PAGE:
Recently, I went to see Marc Webb’s spin (I see what you did there, Mr Director) on the radioactive origin story that we surely all know by now. I can’t say I hated it, but that doesn’t necessarily mean it was good.
I will be kind to Spidey and start with the good points in The Amazing Spider-Man. First off, I prefer Andrew Garfield as Peter Parker any day than Tobey Maguire. In fact, it’s not even a competition. Garfield wins hands down. After a great deal of speculation from anxious Spider-Fans regarding Webb’s decision to bring in some fresh British meat, I believe the lamentations of avid Raimi supporters were unjustified — Garfield just plays a much better Peter Parker. He’s not so angsty that we dismiss his ramblings as juvenile, but not so pathetic that any sympathy we have for him feels obliged. I’m looking at you, Maguire.
Garfield isn’t the only brilliant casting decision. Emma Stone of Easy A fame enters the Hollywood ring to take up the role of Gwen Stacie, and surprisingly, delivers a character whose quirkiness and tenacity won me over within the first few scenes that she graced the screen. In fact, she often leaves Kirsten Dunst, our ex-beloved Mary Jane, moping in the dust, and even aesthetically she feels more belonging to the refreshed comic-book feel of the new Spider-Man universe.
However, Gwen Stacie also presents to us what I deem to be one of the main issues that left the film limping uneasily, rather than strolling with its head held high.
There was an opportunity for Marc Webb to focus on the romantic tension between Stacie and Parker, enough to build it into an emotionally vital side-story. But unfortunately, what little suspense the film does create is dissipated about an hour in. We start to see the holes that, at one point, Webb had been disguising so well with a multitude of layers, each being slowly eliminated somewhat anti-climactically. Peter’s parents aren’t discussed any further than “they died for some mysterious reason”, Peter never finds the criminal that kills his Uncle, and the main villain, Dr Connors, gradually proves to be more and more one-dimensional as the film progresses.
The Green Goblin wasn’t a ground-breakingly memorable villain, but his character fit in with Raimi’s narrative quite well. He seemed to be pure evil in the suit, but questioned his psyche when he returned to normality as Norman Osborne, and there was a real sense of inner conflict that led to his death being a genuine tragedy. Dr Connors, however, has a very unusual — and poorly developed — character arc. He goes from being an aspiring innovator, friendly and wise, to being wholly malicious in the space of quite literally 15 minutes. I felt robbed of the opportunity to get to know his character, but then I had the saddening revelation that Rhys Evans’s portrayal of Connors lacks substance. There is nothing to like about him, which isn’t helped by his tiny amount of screen time. In the end, he just doesn’t feel like a villain to be taken seriously. His delusion to transform the city into a lizard metropolis is, well, purely delusional, as well as having no explainable origin.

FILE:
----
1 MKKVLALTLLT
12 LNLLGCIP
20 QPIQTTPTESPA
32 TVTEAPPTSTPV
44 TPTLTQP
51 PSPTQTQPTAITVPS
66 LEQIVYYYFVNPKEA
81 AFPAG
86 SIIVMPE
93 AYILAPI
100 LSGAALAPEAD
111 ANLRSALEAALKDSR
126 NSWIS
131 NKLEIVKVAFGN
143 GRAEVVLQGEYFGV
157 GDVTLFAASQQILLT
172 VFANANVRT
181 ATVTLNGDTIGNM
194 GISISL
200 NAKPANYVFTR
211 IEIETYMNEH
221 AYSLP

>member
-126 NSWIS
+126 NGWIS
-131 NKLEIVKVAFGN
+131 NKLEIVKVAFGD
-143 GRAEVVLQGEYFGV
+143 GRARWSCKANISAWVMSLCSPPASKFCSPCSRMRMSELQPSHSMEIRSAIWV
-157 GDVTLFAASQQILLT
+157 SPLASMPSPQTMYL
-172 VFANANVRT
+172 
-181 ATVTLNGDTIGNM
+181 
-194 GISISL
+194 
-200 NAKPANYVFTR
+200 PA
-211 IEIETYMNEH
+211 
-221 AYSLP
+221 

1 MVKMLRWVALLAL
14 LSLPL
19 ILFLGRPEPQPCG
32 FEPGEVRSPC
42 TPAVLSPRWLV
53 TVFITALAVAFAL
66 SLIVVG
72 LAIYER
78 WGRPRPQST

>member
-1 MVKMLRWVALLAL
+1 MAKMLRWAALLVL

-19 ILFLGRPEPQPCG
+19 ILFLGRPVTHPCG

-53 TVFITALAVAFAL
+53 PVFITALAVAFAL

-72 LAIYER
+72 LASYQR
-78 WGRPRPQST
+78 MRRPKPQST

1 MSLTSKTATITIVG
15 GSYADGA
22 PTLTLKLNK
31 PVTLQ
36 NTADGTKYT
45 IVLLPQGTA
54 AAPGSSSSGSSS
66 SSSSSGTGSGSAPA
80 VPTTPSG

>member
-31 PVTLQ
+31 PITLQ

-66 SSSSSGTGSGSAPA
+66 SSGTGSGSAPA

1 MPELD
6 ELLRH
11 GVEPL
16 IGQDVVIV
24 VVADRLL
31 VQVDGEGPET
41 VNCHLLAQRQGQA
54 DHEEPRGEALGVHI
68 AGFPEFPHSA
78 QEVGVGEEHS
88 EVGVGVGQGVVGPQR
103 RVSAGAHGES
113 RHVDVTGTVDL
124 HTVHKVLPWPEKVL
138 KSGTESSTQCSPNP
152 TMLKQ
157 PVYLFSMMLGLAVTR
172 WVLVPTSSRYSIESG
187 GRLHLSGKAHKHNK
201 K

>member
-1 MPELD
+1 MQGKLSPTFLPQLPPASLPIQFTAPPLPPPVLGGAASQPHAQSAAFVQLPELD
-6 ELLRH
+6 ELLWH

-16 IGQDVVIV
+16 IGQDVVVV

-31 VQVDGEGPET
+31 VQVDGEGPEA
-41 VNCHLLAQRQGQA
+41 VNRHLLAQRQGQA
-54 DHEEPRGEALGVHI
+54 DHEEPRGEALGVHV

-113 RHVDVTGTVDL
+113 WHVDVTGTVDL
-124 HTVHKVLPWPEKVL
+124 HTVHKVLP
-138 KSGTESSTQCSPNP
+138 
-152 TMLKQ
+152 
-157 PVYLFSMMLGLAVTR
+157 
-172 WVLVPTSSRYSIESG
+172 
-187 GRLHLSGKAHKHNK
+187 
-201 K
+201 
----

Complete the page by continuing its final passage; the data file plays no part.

The first half of the film is — I will freely admit — a superb adaptation. There is a diffusion of the bottled-up anxiety of the Spider-Man that we have gotten used to since 2002, and we get a Spider-Man who is much more verbal, who knows what he wants, and feels empowered by his powers rather than cursed. However, with this comes a distinct lack of conflict. I’m not talking about the action (though I felt the action was nowhere near as well pulled off as in previous years), but the fact that everything seems to be just a little too easy for Peter Parker. He gets the girl with very little effort, he seems to know how to use his super powers almost immediately, and in one scene, literally a minute or two after he develops the formula for his webs, he tests it out with an incredibly dangerous dive from a skyscraper. It seemed a little too sudden a jump for me.
This opens up the glaring problem of the pacing — so much time is invested into developing a loveable and emotionally available version of Peter Parker (and that is where you can feel the influence of Webb’s (500) Days of Summer the most) that the second half of the film seems like a desperate attempt to revive Spider-Man as the action movie that it promised to be. Everything seems to happen at once, and at one point — when Connors in his lizard form runs rampage through the school — I was certain that Webb had integrated some sort of dream sequence into the story, which never transpired. The narrative accelerated so fast that I was left genuine confused.
Overall, the first half of the ‘reboot’ is actually very good indeed, rivalling the likes of The Avengers, and for a good 60 minutes or so, I felt very excited for the future of the revamped franchise. But the elephant in the room was that the story and the writing felt like an afterthought, and through the final fight — the moment that I was supposed to have been waiting for — I was actually just waiting for the film to be over. And that’s a clear sign that, for me at least, this just was not up to par.